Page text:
This month, I am participating in the daily Slice of Life, hosted by two of my favorite bloggers, Ruth Ayres and Stacey Shubitz of Twowritingteachers.wordpress.com. Throughout the month, many bloggers have committed to writing every day. Comments are welcome, so feel free to link up to their websites and read some of the daily entries!
One of the morsels of advice that I hear from favorite authors is to collect characters and stories so in this post, I am doing just that. I have a page in my notebook, but a few have come my way just recently...
Mr. Schirmer- He just recently passed away, after living an amazing life. He was born in Germany and moved to CT after the war. He invented and patented several things, finding great success as an engineer. His daughter did not know that he had bought plots until after he had died. He had a choice of purchasing two plots right together or seven plots right together. He bought seven because "he didn't want anyone close to him."
Jenna- a beautiful high school freshman who is growing too fast, finding herself as the 11th person on a ten person team, and not sharing her friends' increasing interests in boys. She has finally been invited to play on the competitive soccer team as a team member and not just as a training player. Could a picture book work for such an old group? Probably not and it might not be edgy enough for the age group... hmmmm.
Gabby- a third-grade girl who doesn't talk. Smart, well-liked, seemingly happy, she stopped talking in first-grade and is now in a class with a teacher she loves
Ms. Quinn- A former nun who helps in our schools with some of the test prep who told one of the funniest stories/jokes I have heard in a while as we sorted through packets and stickers. Seventh-grade girls were testing out their lipstick applications by pressing their lips against the bathroom mirrors until the head of school marched them into the bathroom and had them watch how difficult it was for the custodian to clean the mirrors. He dunked the sponge into one of the toilets and began wiping at the mirror.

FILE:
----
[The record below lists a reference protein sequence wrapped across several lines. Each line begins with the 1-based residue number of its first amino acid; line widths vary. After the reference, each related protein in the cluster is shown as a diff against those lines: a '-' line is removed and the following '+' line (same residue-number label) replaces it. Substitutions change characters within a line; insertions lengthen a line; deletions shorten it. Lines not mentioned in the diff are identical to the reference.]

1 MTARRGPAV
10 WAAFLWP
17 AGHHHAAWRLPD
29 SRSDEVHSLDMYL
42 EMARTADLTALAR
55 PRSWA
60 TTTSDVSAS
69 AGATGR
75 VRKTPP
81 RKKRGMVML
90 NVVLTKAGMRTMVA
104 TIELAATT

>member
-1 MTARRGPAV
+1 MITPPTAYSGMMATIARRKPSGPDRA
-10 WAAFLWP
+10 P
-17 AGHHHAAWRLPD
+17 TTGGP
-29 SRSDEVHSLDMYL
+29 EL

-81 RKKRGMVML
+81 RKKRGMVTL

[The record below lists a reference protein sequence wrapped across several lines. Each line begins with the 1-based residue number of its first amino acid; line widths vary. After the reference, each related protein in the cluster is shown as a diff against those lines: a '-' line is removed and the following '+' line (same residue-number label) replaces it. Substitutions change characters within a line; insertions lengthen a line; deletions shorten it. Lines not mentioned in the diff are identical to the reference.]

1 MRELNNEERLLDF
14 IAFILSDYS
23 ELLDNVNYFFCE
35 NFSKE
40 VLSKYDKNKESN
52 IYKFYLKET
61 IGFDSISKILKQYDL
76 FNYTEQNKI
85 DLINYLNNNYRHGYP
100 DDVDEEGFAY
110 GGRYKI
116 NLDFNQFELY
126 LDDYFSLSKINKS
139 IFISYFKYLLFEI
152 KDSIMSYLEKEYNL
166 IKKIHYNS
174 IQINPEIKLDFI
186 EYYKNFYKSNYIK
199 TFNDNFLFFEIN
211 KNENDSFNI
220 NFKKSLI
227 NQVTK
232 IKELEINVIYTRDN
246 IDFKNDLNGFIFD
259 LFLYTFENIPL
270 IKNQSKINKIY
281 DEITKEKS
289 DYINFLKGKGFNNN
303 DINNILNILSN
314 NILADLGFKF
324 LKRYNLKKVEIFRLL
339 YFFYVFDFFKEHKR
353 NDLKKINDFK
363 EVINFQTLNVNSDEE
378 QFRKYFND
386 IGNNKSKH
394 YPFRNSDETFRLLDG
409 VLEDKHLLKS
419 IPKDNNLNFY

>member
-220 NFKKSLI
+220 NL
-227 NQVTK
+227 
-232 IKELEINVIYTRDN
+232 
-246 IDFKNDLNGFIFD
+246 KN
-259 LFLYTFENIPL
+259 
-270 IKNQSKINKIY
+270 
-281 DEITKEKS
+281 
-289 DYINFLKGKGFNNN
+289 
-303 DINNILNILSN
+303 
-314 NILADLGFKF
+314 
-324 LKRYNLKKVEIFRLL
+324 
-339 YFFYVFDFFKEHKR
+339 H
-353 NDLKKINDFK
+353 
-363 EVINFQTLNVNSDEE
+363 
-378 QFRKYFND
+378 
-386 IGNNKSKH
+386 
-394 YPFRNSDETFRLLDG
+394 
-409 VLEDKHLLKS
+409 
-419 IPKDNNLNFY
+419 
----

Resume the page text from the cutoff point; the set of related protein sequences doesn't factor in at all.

Eunice-A friend of my 15 year-old daughter who moved into our town this year, just in time to begin high school. She has a younger brother with significant disabilities and a mother who doesn't speak English. She just told Julia that she will probably be moving to Kansas this summer because her father has a job offer there.
Maddy- A friend of my 16 year-old who is smart, beautiful, and resistant to rules. She met my daughter at Starbucks on the day after my daughter got her driving license and was furious that Larkin would not drive her home after their cup of java. (It's illegal for kids to drive other kids for a year after they get their license!)
Over the course of this month, I will write about these stories and maybe someday, I will weave them into a bigger book. For the time being, I'm liking the collecting.